It's rare to find a designer who also knows their way around an electrical diagram, but Marjan van Aubel is one of them. The energy-minded designer is back with a new piece, Current Table, which uses dye solar cells to absorb energy and charge your devices.
Van Aubel worked with a company called Solaronix on the project—they make the inexpensive dye solar cells, which utilize a chemical process a little bit like photosynthesis (in vastly simplified terms). They're less common than traditional photovoltaics, but they're better at absorbing indirect light—which is why they work great inside.
And that's exactly how van Aubel is using them. Her table is made of a long, wide panel of dye solar cells, which can absorb ambient light even when the sun isn't shining directly on then. "This makes Current Table the first piece of furniture that is harvesting energy indoors where utility and aesthetics are combined in everyday objects," she explains. A pocket of USB ports hidden below the upper edge of the frame make it easy to plug in whatever device you're working with.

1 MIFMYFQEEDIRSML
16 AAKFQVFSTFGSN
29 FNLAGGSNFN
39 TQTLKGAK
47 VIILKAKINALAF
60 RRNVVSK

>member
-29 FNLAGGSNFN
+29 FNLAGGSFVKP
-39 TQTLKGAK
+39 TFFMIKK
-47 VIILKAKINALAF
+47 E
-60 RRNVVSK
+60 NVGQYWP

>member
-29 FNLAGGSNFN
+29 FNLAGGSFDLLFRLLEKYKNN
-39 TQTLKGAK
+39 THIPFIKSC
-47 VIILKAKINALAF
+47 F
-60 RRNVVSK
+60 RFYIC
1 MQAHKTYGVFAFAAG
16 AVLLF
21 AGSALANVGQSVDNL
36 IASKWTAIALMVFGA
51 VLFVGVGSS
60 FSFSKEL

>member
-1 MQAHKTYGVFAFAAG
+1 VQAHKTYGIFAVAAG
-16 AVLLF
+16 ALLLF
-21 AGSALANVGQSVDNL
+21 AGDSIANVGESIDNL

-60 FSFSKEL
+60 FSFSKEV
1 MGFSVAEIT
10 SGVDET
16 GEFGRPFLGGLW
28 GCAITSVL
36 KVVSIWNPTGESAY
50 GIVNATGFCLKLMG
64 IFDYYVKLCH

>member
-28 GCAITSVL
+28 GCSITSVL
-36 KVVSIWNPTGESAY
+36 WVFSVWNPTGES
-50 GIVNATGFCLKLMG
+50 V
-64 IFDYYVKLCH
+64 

If you think that's cool, check out van Aubel's Energy Collection. It's a set of glassware that, like the table, are embedded with dye solar cells that absorb indirect light around the kitchen. When you put your glass back on the harvesting shelf, it deposits its energy into a central bank that you can then draw from using a USB port.
The idea that all of our belongings could some day harvest indirect light from all around us is extremely exciting. One caveat? It'll all depend on your ability to keep your stuff clean. [Marjan van Aubel; Design Boom]